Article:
“Just as African Americans, black immigrants face issues of racial discrimination and state violence,” Oso told HuffPost, noting the recent police killing of Zelalem Eshetu Ewnetu, who migrated from Ethiopia just eight years ago. “Systemic oppression hits black immigrants and African Americans at the same pressure points.”

Organizations like BLM and BAJI embrace the diversity among blackness and, now more than ever, deliberately seek to amplify the intersecting struggles people of color face in America. In doing so, these organizations are part of a long history of black-led liberation movements, and have learned valuable lessons from past activists ― and historic moments like the L.A. riots ― to apply in the future.

“The L.A. riots impacted black activism in a way that keeps the movement honest and accountable to the plight of people who are living on the margins, living in poverty, living under the most violent oppression,” Oso said, noting that California is home to the country’s deadliest police force. “The uprising in L.A., similar to the Black Panther shootout with LAPD in the ‘60s, shows us that, though we champion policy remedies and reforms to solve our issues, that sometimes conditions in our communities reach a boiling point. It reminds us that reforms are not enough, and that the system must be transformed.”

Transforming the system requires focusing on much more than just police brutality, and both BLM and BAJI have identified ways to better holistically combat several forms of injustice against black lives. Both organizations elevate the experiences of black people ― including those who identify as queer, women, immigrant, trans and disabled ― and help to tackle issues that disproportionately affect these communities, such as deportation, poverty and incarceration.

“We’ve always said Black Lives Matter is in a long tradition of resistance to violence against black people. In essence Black Lives Matter then is not a new idea, it’s instead an idea and a movement whose time had come,” Garza said.

And the timing could not be more pressing. With Donald Trump as president and a Justice Department led by Jeff Sessions, the stakes are higher and the consequences more dire for communities of color.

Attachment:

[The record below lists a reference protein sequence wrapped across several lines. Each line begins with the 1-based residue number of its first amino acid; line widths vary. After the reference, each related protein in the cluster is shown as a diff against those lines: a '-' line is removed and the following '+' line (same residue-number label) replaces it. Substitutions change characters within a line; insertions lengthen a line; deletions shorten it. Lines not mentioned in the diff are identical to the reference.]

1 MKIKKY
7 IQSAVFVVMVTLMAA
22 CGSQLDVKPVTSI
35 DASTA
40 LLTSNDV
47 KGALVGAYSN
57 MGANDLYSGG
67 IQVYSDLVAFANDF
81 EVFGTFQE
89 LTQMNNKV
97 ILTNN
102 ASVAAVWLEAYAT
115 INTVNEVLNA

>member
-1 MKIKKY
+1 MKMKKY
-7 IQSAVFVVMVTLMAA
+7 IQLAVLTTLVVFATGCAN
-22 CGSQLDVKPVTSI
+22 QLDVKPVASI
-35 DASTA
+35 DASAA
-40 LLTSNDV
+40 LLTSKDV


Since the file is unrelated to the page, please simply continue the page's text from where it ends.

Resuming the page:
“When you look at Jeff Sessions’ record and what he’s done in the last 100 days, what you see is that he’s moving an aggressive agenda, really quietly … to give police more power, more secrecy and more leniency, and we haven’t yet seen the impact of what that will do but we will soon,” she added. “My plea to all of us would be: We have to move quickly to stop that from happening because at the end of the day, when the police are allowed to be judge, jury and executioner, everybody loses.”

“Black Lives Matter then is not a new idea, it’s instead an idea and a movement whose time had come.”
Alicia Garza

Time and again, America has witnessed racial outrage.

“Whether it’s the Rodney King trials, the L.A. uprising or Hurricane Katrina, we have these flash points where the inner workings of America get laid bare for everyone to see,” Garza said. “That’s why I emphasize that anger and rage are important, [but] how do we channel that anger and rage into resilience and vision and strategy so that we don’t have to spend our lives being angry?”

Speaking out doesn’t necessarily mean doing it through street protests ― Garza said it can also mean using your resources, voice, power and position of privilege to denounce the treatment of marginalized groups and address racial issues before they fester and lead to unfavorable consequences. If there is a collective push to transform the way America functions, then there is greater potential for the progress we all hope to achieve.

“I’m somebody who believes protest is important, and I’m somebody who believes protest is not enough,” Garza said. “It’s also important to change culture, to change the way we understand what’s happening around us, to change social norms, to change our values ― and there’s a role for everybody to play in that.”

“Let’s explore what we can do to spend our lives changing the world and moving towards the world we actually want to live in,” she said, “as a resilience strategy, as a way to come back to ourselves, to be present in our bodies, to be present in our relationships with other people and to be present in the vision that we have for what the world can look like.”

— This feed and its contents are the property of The Huffington Post, and use is subject to our terms. It may be used for personal consumption, but may not be distributed on a website.


The Unrelenting Fight For Black Lives 25 Years After The LA Riots
The Unrelenting Fight For Black Lives 25 Years After The LA Riots
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Source: HUFFINGTON POST

22 'Fyre' Tweets About The Disaster That Was The Fyre Festival

22 'Fyre' Tweets About The Disaster That Was The Fyre Festival

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This Ja Rules.

Fyre Festival, a luxury music festival organized by Ja Rule on a private island in the Bahamas, ended up being a straight-up disaster when concertgoers arrived on Thursday.

Blink 182, one of the bands scheduled to headline, pulled out at the last minute. Accommodations were a mess, as well. Tents were half-built; there were feral dogs running amuck; and the promised gourmet grub was actually sad-looking cheese sandwiches, based on numerous social media reports.